Accept no imitations.
I’ve seen this tagline used in advertisements, and on product labels, and it strikes me that it works well for two reasons. The first is obvious – by accepting no imitations of a product, we keep ‘the real thing’ in business, giving that company a higher share of a particular market. This plays into our mentality of scarcity, that there’s not enough money or time or other resources to keep both the original product and its “knockoffs” in business. The second way in which this slogan works is more subtle – by accepting no imitations of anything from products to ideas to people, we are taught that “being original’” is the purpose of life: to be different than, to be better than, to be more than the average Joe or Jane is how we will distinguish ourselves and become successful.
But being original is exhausting.
There is so much hype these days on being the first, being the best, being the only that I find myself a bit hyper when someone shares my shtick for Christian feminism with a sense of humor, as if I have – or want to have – a monopoly on the whole thing. I’ve even heard the words come out of my mouth, “Oh, we don’t get along that well because we’re too similar.” Whoever heard of such a terrible thing? Or I find myself unmotivated to contribute one more blog post to the stratosphere of ideas where surely I will say something that has been said before and although someone will point this out to me sweetly, I will consider myself a little less brilliant than previously thought.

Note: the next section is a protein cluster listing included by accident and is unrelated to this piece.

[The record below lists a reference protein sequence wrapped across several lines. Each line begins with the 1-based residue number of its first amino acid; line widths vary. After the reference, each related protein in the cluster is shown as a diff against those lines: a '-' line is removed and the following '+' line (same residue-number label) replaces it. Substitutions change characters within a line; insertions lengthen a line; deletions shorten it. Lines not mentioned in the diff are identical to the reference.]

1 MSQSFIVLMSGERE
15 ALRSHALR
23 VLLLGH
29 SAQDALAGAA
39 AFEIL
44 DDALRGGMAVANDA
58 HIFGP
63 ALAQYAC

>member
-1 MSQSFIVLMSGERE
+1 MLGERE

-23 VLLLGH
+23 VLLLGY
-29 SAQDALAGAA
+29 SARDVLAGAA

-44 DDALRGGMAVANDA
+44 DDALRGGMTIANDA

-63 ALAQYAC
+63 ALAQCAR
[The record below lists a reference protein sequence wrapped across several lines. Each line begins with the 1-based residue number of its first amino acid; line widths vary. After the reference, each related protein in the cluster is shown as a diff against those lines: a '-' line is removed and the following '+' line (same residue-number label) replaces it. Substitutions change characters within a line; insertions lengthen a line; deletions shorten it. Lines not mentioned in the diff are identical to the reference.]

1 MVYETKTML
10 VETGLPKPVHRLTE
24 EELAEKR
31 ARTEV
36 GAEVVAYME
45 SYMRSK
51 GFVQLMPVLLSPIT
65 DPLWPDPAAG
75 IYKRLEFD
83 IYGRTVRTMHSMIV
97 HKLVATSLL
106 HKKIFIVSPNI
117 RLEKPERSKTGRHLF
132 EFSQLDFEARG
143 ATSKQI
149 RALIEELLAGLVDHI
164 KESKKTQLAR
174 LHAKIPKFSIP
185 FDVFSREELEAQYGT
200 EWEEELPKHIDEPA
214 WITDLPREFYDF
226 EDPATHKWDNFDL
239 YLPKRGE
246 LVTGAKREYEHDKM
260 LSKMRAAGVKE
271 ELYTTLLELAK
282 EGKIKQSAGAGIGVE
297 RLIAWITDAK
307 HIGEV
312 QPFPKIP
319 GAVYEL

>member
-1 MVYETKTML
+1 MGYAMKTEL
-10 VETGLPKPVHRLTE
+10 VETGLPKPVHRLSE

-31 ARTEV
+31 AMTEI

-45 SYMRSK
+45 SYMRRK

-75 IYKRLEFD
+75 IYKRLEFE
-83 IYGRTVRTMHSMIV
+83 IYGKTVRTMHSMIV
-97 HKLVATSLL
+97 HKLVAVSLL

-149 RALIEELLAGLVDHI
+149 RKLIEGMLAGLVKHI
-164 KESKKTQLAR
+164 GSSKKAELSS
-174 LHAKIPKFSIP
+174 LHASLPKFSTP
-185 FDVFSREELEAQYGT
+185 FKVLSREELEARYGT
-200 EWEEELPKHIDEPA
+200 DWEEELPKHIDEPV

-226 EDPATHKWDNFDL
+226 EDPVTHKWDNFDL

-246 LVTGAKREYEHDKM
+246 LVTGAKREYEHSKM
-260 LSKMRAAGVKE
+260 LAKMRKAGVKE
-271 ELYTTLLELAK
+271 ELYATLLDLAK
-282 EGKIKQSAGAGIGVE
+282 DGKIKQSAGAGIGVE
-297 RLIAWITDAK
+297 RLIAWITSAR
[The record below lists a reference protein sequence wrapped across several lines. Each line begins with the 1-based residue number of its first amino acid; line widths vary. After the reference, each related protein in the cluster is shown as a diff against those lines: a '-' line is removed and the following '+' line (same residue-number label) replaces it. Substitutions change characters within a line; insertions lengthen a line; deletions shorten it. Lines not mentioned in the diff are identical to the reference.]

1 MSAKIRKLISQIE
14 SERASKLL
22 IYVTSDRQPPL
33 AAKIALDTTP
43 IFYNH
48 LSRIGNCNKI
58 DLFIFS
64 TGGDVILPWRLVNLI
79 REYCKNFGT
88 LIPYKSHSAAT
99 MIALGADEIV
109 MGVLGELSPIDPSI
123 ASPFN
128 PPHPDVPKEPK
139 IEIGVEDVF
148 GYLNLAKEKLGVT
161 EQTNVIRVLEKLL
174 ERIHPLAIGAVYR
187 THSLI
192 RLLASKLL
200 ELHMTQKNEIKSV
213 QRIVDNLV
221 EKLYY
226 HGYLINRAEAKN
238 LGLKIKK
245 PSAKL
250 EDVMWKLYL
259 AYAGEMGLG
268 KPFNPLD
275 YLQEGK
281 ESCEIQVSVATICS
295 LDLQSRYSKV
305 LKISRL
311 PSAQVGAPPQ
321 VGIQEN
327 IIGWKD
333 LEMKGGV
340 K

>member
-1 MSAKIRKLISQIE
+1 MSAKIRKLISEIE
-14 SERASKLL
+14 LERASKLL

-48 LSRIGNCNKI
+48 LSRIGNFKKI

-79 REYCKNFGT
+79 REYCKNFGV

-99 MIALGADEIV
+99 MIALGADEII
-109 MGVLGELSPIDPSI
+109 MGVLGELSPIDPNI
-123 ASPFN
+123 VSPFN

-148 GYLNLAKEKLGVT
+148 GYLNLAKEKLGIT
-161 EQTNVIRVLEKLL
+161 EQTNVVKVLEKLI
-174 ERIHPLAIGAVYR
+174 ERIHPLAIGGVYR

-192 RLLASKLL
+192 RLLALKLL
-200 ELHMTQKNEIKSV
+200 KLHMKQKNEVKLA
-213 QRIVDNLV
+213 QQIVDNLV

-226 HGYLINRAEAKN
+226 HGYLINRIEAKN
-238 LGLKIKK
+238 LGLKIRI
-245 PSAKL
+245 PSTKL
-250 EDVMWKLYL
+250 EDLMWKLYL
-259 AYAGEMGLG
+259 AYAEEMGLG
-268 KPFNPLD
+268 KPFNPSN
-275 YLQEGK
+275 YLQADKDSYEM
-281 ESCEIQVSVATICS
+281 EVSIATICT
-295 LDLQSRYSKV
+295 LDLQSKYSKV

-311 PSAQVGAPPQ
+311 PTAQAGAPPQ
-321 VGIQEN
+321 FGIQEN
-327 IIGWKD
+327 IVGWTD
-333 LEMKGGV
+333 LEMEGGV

Accept all imitations of yourself by others. There is enough to go around.
John the Baptist was pretty adamant he wasn’t the original, not the original Messiah promised to the Jewish people or the original Creator who was with God (and was God) in the beginning. When the Jewish leaders ask him point blank what his deal is in the first chapter of John, he says, “I’m not the Christ.”
“Then who are you? Are you Elijah?”
“Are you the prophet?”
“Who are you? We need to give an answer to those who sent us. What do you say about yourself?”
“I am a voice crying out in the wilderness, ‘Make the Lord’s path straight’ just as the prophet Isaiah said.”
This guy is cryptic, no? He gives these one word answers until pressed and then he just quotes someone else. When he finally throws them a bone, he alludes to the fact that his baptizing through water merely eclipses the kind of baptism in the Spirit that the Christ will bring.
He is just an imitator, one who “wasn’t the light” but whose “mission was to testify to the light.”
Accept all imitations of Christ by others. We will know each other by our love.
Copyright 2013 (wink, wink).